SAN FRANCISCO, Jan 12 — In its quest to become an alternative to YouTube, Facebook Inc has struck a deal with the popular video site’s loudest critic in the music industry.
The social-media giant secured licences to songs from Pharrell and Drake through a deal with Global Music Rights, an organisation led by Irving Azoff. The veteran agent and label executive has hammered YouTube, the most popular place online to stream songs, for not doing enough to share revenue with artists and songwriters.
After a couple years of pursuing rights to music, Facebook has announced a series of deals in just a few weeks, including licensing agreements with the world’s biggest label, Universal Music Group, and the top publishing company, Sony/ATV Music Publishing. The company announced licences from four different groups in a blog post yesterday — Kobalt Music Publishing, SESAC, HFA/Rumblefish and GMR.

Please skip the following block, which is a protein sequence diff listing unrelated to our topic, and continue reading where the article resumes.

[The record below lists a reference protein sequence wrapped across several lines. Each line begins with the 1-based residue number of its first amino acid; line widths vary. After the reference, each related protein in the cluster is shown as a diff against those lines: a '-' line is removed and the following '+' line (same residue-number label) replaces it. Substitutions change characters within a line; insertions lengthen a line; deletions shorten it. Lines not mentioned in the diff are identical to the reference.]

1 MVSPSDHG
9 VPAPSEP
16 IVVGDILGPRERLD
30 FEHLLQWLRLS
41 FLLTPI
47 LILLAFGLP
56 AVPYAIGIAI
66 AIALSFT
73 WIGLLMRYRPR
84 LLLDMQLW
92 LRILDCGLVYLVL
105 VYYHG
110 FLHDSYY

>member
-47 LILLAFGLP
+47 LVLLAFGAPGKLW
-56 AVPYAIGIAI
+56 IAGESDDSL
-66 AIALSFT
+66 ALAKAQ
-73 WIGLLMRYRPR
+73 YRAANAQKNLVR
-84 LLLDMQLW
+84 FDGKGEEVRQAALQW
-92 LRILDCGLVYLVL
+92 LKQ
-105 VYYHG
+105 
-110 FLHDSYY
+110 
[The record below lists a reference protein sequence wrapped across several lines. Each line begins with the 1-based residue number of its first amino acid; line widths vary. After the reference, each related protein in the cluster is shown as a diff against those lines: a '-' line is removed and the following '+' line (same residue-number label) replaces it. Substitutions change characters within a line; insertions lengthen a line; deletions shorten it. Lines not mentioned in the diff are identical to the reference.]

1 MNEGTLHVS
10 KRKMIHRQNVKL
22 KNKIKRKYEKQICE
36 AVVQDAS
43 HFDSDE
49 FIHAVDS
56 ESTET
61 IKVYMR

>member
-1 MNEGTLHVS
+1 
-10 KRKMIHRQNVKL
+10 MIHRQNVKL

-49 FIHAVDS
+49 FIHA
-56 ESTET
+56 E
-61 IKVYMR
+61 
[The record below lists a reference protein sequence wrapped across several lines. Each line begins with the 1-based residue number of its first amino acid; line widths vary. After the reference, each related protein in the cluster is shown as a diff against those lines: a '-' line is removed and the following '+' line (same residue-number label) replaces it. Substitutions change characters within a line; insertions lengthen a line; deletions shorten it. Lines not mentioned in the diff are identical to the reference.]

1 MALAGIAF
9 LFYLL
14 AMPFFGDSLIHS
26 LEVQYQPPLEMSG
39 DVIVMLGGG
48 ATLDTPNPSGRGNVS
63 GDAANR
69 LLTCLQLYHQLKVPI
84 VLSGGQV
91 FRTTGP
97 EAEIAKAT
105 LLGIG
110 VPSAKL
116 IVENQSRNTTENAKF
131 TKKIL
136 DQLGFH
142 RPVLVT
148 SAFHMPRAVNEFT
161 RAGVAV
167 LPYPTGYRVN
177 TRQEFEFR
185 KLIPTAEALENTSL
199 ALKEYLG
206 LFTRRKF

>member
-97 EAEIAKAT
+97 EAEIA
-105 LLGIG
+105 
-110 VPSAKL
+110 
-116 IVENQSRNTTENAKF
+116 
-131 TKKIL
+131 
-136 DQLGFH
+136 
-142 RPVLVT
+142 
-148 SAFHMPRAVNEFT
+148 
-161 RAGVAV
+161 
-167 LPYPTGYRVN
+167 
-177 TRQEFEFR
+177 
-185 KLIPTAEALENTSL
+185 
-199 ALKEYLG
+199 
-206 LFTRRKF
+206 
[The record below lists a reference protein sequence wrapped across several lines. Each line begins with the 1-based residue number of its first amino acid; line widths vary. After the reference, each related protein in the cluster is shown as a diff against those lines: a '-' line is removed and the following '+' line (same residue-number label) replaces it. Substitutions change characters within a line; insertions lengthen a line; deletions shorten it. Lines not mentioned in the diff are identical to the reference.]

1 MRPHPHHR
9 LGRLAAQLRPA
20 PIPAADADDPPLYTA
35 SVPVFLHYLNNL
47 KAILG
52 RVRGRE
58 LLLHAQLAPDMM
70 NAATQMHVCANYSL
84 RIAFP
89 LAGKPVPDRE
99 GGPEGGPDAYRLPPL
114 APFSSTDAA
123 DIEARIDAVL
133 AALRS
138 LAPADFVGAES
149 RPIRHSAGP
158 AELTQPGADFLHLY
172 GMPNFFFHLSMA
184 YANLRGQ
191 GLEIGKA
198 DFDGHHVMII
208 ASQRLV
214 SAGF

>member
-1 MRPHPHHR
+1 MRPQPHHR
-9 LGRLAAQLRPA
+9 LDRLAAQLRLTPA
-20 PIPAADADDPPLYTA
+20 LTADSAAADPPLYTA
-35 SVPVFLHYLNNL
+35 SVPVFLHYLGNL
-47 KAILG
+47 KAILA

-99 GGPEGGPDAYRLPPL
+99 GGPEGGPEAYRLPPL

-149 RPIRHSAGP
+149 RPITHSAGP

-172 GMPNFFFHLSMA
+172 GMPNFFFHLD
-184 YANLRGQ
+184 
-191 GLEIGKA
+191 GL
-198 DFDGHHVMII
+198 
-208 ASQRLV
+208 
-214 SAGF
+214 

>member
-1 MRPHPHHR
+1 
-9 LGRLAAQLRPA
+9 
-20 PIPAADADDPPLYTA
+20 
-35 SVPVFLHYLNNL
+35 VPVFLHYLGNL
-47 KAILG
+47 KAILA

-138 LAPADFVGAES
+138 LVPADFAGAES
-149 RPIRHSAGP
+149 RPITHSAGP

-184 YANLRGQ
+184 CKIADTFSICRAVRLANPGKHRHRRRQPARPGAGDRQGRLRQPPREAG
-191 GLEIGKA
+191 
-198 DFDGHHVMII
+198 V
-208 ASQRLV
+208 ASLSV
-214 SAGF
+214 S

For Facebook users, the deal means they will no longer have some videos, such as clips of wedding dances, taken down because of the snippets of music being played. That could help the social network make itself more of a destination for user-uploaded video, making it a stronger competitor against YouTube and providing a counterweight for the music industry in negotiations with Google-owned video site.
Facebook still lacks a full complement of music rights, which are fragmented. Some of the deals announced yesterday are with performing rights organisations, which represent songs performed publicly — on the radio or in bars — while others are with publisher, which represents another set of rights for songwriters. — Bloomberg